Sculpt with con­fi­dence

Sculp­tors and broth­ers Bran­don and Jar­rod Shi­flett un­veil their process for craft­ing a char­ac­ter who’s in­flu­enced by clas­sic fan­tasy art… and Dr. Seuss

ImagineFX - - Contents -

Be in­spired by The Shi­flett Broth­ers.

We’re cre­at­ing a char­ac­ter sculp­ture, in clay, and our goal is to open up a lit­tle win­dow on to our sculpt­ing process. Al­though we’re sculp­tors, we’re in­spired by many old school pain­ters and il­lus­tra­tors such as Frank Frazetta, Jef­frey Cather­ine Jones, and Moe­bius. In­deed, Moe­bius’ in­flu­ence will play a big role in this piece. We don’t do any sketches or draw­ings be­fore­hand. In­stead, we largely make up our char­ac­ters as we move along, hav­ing only a rough idea of what we’re go­ing to cre­ate at the start of the sculpt­ing. And our rough idea this time is a guy wear­ing ar­ti­fi­cial wings and a dragon cos­tume, so that he can sneak into dragons’ nests with the goal of steal­ing some eggs. We sus­pect this job might have a high turnover rate, as dragons are known to be very fond of their eggs! We’d like to achieve a lit­tle whimsy in this piece, with maybe even a touch of a Dr. Seuss vibe.

We’re cre­at­ing this sculp­ture in Aves Apoxie Sculpt, which is a two-part mod­el­ling com­pound that cures when mixed to­gether into a very dense and high-grade sculpt­ing ma­te­rial. It hard­ens be­tween two and three hours af­ter you’ve mixed it to­gether. It can be carved, drilled and sanded, and it stays crisp.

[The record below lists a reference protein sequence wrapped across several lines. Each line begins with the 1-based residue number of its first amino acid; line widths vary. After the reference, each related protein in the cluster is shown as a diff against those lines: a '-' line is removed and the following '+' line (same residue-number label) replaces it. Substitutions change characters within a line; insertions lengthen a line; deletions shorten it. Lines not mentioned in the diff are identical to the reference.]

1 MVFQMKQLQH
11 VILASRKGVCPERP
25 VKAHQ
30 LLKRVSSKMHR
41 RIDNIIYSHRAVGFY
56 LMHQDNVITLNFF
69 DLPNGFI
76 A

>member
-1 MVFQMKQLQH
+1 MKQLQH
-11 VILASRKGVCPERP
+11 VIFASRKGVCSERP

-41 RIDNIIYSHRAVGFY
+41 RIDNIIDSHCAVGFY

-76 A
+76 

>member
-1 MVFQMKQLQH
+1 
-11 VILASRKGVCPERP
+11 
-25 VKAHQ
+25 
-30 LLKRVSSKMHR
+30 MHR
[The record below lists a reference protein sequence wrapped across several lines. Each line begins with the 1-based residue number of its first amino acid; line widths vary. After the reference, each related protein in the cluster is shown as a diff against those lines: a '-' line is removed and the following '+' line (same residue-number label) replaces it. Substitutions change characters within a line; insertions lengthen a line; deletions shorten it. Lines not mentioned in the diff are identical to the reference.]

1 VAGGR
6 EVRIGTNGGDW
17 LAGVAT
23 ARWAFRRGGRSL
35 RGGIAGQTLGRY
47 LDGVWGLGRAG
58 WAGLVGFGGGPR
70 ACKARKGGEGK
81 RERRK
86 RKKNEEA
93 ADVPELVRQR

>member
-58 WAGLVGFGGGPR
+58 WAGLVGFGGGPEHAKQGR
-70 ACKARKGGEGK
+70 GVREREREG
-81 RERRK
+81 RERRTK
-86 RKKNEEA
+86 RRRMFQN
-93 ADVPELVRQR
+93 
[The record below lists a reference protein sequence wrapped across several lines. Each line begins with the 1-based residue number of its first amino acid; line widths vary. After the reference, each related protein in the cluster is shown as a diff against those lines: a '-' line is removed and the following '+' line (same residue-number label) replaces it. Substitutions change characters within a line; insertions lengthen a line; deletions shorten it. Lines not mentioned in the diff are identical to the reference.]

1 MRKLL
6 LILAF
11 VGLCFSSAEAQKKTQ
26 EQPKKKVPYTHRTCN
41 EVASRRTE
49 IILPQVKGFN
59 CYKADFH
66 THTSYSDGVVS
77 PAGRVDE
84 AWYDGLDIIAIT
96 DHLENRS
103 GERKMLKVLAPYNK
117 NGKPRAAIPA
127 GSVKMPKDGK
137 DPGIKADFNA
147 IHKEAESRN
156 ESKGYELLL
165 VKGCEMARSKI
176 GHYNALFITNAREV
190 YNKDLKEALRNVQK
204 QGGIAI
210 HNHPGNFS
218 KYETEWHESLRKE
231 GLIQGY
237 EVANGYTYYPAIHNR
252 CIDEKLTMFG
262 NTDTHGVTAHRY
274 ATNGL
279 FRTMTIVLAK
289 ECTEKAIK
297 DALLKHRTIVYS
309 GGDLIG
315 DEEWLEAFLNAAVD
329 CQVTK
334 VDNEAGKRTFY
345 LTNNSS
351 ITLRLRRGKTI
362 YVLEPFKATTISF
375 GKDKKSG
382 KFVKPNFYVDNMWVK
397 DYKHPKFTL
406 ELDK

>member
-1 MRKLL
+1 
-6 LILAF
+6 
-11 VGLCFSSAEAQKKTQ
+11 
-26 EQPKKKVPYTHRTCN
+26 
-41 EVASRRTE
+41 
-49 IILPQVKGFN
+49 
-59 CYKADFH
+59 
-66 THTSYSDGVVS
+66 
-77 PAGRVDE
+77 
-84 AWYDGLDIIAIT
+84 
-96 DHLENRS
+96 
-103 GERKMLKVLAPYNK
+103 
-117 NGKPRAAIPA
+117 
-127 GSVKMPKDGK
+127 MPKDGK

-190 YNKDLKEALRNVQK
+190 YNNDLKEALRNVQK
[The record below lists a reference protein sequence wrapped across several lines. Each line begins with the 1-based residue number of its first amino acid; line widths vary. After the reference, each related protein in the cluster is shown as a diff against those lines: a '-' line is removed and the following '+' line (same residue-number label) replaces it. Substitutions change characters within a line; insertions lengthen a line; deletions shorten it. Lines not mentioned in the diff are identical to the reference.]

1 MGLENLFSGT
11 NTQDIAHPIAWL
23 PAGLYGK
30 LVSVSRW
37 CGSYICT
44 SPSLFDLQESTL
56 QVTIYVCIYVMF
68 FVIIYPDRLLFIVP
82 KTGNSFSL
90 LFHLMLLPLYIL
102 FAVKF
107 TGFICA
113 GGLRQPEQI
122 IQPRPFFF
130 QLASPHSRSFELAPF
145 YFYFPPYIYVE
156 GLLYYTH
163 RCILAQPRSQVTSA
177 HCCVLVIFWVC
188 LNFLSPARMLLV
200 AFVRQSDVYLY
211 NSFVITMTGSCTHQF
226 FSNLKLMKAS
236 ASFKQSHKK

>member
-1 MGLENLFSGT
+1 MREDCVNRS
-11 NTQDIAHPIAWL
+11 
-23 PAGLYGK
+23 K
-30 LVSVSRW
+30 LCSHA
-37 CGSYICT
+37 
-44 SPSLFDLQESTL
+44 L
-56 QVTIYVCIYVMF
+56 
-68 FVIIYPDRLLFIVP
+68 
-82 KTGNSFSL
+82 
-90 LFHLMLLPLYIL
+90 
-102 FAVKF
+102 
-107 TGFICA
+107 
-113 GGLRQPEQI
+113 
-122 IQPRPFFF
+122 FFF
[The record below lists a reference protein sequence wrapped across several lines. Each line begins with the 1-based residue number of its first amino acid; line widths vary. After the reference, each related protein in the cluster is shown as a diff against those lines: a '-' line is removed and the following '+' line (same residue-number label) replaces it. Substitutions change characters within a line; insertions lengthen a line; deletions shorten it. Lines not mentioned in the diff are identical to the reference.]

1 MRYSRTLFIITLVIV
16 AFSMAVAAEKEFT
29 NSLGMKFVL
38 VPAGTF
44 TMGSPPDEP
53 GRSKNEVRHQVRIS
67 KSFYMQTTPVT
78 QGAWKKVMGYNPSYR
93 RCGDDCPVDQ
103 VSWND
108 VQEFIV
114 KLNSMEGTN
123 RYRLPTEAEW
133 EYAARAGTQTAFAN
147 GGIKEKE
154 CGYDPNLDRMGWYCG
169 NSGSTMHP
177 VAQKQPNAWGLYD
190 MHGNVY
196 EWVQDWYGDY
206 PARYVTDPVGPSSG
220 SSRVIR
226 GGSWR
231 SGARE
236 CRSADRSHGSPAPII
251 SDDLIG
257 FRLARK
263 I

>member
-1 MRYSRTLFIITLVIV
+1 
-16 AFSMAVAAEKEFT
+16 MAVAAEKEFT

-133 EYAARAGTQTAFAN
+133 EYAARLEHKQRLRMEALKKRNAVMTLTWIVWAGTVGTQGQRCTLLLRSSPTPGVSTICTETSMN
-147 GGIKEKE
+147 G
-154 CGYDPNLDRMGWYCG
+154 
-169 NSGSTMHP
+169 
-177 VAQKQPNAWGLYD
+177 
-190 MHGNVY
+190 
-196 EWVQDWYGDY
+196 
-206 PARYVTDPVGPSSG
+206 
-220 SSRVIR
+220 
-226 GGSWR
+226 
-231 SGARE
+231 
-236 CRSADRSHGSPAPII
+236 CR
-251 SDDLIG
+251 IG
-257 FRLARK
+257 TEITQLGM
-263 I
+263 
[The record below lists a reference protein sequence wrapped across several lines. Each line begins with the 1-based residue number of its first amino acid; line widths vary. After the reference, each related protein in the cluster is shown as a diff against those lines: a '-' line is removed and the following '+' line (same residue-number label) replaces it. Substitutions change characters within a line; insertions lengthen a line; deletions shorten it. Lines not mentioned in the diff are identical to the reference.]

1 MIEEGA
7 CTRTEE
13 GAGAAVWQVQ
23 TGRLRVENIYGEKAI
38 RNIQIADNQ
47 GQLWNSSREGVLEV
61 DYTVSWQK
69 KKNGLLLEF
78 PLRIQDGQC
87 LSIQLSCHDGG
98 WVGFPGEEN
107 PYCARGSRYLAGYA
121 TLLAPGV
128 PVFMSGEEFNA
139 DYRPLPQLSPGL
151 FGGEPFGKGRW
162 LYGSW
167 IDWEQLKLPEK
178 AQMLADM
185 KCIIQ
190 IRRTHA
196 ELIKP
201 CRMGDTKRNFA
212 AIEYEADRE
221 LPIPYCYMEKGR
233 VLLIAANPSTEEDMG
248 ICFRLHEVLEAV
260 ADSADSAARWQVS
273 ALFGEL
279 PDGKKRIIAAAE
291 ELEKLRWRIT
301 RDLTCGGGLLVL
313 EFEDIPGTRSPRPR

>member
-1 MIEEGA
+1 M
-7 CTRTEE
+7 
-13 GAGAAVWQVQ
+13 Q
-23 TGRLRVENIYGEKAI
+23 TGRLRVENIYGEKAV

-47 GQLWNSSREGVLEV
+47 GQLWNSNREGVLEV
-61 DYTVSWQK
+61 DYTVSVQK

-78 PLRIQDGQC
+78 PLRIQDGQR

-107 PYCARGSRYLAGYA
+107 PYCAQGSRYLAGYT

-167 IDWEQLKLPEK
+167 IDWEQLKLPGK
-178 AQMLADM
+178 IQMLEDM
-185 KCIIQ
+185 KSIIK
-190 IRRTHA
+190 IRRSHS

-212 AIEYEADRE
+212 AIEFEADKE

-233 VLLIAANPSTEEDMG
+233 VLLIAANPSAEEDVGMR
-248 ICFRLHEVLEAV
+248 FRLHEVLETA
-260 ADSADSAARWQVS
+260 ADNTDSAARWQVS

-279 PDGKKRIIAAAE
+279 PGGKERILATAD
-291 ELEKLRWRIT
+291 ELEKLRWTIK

be­fore we be­gin...

For a sculpt like this, one needs an armature, be­cause this clay won’t stand on its own. In fact, one needs a wire ba­si­cally any­where there’s a piece of clay stick­ing out: fin­gers, horns, wings and so on. The sil­ver wire is an alu­minium al­loy armature wire, which can be bought in vary­ing gauges to fit what­ever size piece you’re cre­at­ing. We use lots of flo­ral wire – the tiny, white, cloth-cov­ered wire – to bind the armature wire to­gether.

Once our armature is built, the real work be­gins, block­ing our char­ac­ter in clay, like the first broad strokes of a paint­ing, and then get­ting down to the de­tails, us­ing smaller and smaller pieces of clay. We’ll be pay­ing close at­ten­tion to this guy’s face, be­cause we’d like for him to come across as a sym­pa­thetic char­ac­ter.

In the end, we’ll ap­ply a paint job with acrylic paints that’ll sep­a­rate the or­ganic parts from the sculpted hard­ware parts more suc­cinctly. This char­ac­ter is go­ing to end up be­ing about 13 inches tall, and we’re call­ing the piece Dragon Di­vi­sion: Egg Ap­pro­pri­a­tions Unit. It has a nice ring to it… The Shi­flett Broth­ers, Bran­don and Jar­rod, have been sculpt­ing comic book and fan­tasy char­ac­ters for 25 years. www.shi­flet­tbroth­

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